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wicked problems

April 8, 2019

I was at a conference on the philosophy of sport in Oxford last week (where I gave a paper on whether international sporting fixtures inflame nationalist feeling) and during one of the talks I discovered a new term which I rather like: wicked problems. A wicked problem is not an evil problem, but one that is fiendishly spiky and complicated, that resists resolution. It is not merely an expression of frustration but a precise term; not just any old annoying problem is wicked. Wicked problems have ten defining features, listed in a 1973 paper by Rittel and Witter. I won’t go through them all but they include: a wicked problem cannot be definitively formulated; proposed solutions can only be better or worse, not right or wrong; there is no clear test of a solution to a wicked problem; every wicked problem is a symptom of another problem; and anyone who tries to solve wicked problems gets blamed when their solution fails. Wicked problems are contrasted with tame problems – which may be serious, but at least you know what you are supposed to do about them.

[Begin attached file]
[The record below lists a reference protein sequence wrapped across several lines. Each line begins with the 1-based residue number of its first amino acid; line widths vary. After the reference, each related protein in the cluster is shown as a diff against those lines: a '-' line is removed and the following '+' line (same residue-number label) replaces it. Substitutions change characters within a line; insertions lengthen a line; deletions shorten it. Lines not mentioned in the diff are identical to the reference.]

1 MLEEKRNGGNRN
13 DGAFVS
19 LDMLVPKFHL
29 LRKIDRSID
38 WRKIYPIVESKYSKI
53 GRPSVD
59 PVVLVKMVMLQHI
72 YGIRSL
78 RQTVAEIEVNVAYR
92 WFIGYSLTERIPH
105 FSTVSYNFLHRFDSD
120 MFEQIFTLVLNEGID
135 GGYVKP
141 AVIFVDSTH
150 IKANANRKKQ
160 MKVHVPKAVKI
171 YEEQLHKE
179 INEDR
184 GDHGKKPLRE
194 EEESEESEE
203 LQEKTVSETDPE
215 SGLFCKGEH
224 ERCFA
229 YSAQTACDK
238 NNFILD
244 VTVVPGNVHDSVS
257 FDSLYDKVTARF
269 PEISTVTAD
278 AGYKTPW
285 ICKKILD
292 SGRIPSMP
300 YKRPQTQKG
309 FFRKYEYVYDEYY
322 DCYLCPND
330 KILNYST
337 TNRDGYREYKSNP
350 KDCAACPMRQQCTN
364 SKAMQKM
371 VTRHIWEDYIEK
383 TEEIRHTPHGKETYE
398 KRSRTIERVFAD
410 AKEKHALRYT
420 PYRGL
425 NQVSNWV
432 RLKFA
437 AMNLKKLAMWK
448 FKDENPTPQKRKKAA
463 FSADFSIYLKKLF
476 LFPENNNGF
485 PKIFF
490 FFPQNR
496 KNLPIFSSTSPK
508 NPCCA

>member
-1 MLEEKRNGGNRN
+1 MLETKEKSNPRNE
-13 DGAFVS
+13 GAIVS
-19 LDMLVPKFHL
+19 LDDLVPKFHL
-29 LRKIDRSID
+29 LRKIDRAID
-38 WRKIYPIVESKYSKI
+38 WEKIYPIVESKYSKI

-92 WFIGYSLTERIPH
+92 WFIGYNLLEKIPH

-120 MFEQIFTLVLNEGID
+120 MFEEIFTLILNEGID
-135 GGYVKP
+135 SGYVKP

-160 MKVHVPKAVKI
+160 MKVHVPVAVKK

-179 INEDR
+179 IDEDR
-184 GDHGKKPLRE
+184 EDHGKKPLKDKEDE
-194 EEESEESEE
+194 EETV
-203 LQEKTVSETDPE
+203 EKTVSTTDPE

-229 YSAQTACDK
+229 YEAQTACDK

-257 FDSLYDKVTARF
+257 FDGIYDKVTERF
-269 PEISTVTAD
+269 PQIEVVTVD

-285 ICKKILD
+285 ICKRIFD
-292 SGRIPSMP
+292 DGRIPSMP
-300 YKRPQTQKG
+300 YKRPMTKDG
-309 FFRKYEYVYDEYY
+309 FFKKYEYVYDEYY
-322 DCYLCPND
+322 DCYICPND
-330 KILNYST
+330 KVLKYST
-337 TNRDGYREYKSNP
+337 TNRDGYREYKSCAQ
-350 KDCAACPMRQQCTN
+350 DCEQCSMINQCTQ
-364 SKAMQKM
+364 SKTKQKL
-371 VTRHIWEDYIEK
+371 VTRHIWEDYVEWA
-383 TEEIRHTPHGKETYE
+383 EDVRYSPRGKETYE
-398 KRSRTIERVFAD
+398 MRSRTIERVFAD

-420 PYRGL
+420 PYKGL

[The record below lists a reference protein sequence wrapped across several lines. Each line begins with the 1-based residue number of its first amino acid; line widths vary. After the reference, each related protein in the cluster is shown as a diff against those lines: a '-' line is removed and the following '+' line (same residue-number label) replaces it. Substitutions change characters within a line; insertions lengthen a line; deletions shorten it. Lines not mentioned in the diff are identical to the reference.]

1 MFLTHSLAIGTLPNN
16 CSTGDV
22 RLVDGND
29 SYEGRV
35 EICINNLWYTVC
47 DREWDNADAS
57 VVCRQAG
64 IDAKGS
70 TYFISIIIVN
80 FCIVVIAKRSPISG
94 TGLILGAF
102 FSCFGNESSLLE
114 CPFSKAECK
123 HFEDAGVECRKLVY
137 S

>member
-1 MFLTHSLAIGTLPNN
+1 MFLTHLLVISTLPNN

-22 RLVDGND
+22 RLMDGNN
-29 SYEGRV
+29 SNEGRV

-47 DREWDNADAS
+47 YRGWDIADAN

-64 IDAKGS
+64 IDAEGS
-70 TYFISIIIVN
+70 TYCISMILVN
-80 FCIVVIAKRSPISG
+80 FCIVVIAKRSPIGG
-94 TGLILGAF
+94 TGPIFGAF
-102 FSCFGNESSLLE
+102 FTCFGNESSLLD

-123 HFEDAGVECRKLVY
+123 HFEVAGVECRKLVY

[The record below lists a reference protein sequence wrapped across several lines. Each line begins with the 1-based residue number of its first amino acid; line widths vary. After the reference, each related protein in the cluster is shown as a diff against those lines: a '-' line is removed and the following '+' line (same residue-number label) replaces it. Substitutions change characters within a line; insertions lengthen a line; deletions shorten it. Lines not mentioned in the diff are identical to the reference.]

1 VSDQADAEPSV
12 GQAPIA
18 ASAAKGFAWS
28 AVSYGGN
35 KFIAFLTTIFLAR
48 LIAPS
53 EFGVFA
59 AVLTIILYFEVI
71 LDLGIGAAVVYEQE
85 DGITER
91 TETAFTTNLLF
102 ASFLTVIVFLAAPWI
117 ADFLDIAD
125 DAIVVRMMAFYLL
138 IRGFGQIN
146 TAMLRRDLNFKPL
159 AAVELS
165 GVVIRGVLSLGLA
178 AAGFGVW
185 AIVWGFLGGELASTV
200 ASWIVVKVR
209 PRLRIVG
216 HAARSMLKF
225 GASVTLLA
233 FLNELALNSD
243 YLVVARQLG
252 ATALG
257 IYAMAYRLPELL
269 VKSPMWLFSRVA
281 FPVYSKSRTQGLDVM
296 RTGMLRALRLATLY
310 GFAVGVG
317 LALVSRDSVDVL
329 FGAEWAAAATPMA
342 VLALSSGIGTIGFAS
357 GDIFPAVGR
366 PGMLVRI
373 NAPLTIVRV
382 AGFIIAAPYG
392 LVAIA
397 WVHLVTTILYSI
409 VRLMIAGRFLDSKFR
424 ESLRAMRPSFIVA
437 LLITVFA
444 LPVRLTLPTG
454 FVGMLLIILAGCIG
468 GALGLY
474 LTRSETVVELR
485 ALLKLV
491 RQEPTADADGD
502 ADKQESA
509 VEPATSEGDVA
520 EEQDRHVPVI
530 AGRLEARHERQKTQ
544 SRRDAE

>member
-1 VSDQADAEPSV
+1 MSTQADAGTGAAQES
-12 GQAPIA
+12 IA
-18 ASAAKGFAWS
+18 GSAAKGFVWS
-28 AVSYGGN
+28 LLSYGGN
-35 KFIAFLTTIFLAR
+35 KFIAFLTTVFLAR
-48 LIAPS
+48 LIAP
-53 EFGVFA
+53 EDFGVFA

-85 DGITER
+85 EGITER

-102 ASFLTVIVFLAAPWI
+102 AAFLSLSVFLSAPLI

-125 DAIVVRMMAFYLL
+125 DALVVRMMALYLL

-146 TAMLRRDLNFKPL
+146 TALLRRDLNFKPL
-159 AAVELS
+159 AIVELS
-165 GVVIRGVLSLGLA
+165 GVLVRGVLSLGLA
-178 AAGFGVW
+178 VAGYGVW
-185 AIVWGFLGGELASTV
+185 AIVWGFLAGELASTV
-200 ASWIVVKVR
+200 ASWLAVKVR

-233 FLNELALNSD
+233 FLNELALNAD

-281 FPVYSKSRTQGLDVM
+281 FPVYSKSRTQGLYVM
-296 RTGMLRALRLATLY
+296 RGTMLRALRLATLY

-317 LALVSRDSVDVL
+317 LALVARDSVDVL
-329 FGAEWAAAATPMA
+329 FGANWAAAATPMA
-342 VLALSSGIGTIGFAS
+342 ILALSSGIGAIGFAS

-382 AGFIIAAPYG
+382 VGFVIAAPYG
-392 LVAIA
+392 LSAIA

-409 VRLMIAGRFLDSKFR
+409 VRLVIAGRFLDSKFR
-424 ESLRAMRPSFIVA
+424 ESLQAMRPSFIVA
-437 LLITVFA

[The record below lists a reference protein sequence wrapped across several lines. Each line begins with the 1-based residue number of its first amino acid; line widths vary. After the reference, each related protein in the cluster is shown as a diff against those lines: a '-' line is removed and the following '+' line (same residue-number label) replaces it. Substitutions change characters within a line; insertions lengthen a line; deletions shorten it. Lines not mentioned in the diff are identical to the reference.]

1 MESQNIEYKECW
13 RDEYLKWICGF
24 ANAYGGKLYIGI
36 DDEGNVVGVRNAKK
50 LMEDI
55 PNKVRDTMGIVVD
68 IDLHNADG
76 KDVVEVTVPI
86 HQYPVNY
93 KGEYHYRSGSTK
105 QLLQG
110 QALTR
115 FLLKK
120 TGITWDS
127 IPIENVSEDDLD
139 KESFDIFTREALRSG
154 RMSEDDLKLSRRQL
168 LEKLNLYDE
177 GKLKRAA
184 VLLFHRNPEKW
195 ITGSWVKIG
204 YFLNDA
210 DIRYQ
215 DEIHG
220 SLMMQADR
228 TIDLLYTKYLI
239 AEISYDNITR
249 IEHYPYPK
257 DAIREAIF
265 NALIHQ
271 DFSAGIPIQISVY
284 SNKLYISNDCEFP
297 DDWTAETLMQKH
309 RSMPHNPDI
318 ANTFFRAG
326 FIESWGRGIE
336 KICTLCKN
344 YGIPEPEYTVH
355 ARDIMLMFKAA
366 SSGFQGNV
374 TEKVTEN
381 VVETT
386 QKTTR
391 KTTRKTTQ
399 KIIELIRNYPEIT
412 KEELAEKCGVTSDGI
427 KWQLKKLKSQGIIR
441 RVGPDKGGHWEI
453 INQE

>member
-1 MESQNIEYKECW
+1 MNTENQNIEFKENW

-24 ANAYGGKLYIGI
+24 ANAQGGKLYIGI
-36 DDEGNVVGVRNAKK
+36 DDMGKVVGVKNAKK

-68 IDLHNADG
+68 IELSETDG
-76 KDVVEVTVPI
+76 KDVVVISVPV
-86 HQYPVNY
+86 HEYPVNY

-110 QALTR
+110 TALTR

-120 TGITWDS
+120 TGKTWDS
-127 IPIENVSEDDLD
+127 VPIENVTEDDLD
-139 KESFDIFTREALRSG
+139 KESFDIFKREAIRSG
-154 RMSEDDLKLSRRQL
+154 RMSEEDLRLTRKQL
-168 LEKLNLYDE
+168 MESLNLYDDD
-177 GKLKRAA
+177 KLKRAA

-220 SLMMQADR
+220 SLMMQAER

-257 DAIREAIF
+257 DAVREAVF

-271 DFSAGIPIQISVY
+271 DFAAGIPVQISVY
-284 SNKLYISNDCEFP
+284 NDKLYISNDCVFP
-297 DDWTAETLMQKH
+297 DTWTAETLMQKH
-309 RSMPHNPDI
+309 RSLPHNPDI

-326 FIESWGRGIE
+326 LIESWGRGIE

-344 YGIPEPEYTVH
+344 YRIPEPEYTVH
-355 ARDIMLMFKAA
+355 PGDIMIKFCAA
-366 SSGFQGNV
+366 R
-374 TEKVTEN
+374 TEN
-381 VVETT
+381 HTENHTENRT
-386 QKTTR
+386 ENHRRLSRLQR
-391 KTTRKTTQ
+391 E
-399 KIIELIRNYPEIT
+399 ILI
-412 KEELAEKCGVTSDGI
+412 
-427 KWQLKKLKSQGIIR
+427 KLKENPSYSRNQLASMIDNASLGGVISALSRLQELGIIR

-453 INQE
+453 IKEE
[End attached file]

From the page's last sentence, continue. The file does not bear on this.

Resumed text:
The term was originally used in social policy, but is also used in design, in international relations, and indeed in the philosophy of sport.

Wicked problems. I have a feeling I shall be using that phrase a lot.

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  1. Simon Carter permalink

    That’s a pleasing phrase. There is the engineering term Elegant Solution which is finding the simplest most attractive way of resolving a problem which can be harder than just finding an an answer.

  2. Mark Brafield permalink

    This is really good Brandon; I shall make sure to find a way of using this phrase myself. It is rather akin to the formula of ‘good enough parenting’ coined by Donald Winnicott, the paediatrician and psychoanalyst, in his famous book ‘Playing and Reality’. We must keep a list of these snappy but penetrating phrases.

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